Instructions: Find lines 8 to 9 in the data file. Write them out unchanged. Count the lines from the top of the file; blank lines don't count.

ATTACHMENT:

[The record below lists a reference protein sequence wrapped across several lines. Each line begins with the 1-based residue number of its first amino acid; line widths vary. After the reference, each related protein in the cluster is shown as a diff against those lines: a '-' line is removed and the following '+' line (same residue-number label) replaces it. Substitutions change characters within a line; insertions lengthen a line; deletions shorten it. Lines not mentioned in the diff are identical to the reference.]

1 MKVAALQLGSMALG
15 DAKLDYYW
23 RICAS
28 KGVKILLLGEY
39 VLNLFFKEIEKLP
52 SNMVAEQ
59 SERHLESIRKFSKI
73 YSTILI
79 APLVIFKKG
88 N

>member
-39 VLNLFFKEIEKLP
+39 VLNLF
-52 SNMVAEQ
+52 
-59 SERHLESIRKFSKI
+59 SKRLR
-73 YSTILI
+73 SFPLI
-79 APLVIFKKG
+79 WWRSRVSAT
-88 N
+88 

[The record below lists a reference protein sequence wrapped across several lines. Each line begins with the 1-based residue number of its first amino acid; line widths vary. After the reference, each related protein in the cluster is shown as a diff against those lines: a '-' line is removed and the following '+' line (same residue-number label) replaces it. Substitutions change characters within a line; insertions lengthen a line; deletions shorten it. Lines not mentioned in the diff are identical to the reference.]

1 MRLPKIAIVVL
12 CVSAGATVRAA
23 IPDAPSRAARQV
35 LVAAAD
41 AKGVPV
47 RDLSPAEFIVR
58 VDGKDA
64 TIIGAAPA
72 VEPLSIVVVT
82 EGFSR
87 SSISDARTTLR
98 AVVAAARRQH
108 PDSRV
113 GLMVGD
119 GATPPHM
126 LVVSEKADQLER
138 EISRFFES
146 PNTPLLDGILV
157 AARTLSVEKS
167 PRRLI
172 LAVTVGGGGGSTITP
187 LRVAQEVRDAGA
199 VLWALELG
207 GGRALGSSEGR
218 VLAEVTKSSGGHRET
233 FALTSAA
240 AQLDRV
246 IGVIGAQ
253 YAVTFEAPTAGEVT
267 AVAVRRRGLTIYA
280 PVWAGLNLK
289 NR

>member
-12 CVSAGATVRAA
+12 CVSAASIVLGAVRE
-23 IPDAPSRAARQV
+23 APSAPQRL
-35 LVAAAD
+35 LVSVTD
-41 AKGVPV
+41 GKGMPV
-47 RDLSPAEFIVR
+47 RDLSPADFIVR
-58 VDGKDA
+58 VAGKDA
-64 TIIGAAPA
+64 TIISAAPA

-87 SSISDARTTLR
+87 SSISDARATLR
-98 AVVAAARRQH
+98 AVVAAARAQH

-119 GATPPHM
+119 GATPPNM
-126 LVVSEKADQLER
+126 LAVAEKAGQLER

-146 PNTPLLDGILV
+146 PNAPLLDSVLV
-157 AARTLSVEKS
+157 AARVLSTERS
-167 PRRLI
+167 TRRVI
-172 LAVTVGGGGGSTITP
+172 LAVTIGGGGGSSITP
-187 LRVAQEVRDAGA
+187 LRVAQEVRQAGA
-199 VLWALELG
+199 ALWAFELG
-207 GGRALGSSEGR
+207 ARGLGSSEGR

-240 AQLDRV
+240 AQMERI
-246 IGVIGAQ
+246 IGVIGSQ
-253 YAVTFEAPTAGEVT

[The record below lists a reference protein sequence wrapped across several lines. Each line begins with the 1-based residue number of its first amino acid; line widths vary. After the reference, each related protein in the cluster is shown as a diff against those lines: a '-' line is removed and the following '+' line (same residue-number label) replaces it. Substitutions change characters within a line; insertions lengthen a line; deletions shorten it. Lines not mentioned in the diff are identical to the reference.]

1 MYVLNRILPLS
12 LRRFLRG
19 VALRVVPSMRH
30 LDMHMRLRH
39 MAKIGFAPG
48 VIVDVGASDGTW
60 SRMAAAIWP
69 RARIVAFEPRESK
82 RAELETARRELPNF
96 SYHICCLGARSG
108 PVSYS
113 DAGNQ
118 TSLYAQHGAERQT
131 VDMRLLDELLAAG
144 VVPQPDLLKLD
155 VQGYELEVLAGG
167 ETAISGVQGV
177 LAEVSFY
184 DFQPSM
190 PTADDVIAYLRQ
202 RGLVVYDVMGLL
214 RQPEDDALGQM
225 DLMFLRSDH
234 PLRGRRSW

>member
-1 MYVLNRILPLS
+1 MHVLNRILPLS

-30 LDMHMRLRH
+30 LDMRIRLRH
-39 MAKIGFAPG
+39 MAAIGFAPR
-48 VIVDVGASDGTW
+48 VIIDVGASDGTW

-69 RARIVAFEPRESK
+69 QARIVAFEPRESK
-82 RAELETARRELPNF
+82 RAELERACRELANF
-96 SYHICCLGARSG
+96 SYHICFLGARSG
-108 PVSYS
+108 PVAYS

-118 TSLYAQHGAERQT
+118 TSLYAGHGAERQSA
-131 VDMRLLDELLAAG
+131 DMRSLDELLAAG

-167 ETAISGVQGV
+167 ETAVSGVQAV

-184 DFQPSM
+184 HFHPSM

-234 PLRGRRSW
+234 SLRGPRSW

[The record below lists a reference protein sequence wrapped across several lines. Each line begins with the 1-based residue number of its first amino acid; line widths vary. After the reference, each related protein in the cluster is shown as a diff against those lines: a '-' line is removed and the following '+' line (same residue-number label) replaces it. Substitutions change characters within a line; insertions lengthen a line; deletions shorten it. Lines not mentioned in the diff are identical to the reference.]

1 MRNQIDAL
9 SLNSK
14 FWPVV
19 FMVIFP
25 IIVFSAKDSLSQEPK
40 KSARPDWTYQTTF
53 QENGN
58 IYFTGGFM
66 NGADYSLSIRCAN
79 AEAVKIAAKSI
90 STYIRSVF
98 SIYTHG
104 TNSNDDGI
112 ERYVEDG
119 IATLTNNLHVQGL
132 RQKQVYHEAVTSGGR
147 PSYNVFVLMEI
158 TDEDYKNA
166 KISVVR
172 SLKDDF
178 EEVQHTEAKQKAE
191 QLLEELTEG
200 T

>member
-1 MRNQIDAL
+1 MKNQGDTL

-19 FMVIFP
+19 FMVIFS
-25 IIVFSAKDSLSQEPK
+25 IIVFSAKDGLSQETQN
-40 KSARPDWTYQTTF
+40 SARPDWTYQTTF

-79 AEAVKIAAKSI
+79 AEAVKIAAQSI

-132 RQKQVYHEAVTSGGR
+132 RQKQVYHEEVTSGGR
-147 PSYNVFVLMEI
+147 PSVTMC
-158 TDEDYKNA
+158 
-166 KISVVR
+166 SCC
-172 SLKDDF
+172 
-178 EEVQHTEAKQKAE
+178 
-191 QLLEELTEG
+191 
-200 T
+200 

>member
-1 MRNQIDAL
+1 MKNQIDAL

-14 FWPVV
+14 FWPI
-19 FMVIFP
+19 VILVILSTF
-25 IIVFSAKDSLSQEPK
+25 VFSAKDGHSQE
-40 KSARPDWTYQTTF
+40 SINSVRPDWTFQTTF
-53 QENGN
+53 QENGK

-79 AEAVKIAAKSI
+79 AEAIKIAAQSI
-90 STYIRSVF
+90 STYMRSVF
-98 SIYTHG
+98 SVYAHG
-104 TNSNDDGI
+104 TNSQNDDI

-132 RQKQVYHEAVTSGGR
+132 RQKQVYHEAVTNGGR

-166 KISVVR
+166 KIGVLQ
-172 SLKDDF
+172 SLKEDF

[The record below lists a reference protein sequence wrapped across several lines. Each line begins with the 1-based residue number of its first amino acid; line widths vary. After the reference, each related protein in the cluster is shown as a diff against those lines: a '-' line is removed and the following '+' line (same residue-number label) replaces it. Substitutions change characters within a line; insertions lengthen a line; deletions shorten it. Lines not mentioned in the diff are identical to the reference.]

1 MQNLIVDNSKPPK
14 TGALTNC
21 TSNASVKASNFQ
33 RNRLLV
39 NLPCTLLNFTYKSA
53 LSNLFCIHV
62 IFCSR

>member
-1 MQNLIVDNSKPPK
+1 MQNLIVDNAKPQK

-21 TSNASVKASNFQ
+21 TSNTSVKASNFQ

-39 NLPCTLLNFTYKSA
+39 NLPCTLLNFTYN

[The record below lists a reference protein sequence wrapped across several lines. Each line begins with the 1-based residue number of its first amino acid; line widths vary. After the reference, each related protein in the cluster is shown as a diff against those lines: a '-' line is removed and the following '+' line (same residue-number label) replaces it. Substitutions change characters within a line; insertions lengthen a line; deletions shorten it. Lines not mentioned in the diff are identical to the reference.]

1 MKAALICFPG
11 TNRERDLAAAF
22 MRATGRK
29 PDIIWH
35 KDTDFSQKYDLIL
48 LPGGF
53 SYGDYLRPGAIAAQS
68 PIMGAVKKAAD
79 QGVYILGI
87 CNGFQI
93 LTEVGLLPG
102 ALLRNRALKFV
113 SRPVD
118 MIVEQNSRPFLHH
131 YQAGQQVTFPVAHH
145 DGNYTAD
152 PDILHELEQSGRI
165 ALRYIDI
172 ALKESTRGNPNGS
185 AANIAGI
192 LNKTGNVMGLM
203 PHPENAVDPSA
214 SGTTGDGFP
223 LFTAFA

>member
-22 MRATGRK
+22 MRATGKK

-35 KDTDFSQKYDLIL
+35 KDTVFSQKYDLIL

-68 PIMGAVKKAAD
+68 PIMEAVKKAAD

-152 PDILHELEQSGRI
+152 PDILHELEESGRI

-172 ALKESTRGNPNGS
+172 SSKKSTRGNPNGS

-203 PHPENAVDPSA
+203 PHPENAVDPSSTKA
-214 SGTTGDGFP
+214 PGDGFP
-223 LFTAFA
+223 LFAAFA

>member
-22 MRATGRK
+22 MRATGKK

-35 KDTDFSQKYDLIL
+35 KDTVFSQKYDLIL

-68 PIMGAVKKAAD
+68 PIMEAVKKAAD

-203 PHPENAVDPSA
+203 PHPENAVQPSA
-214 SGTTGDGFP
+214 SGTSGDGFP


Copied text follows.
59 SERHLESIRKFSKI
73 YSTILI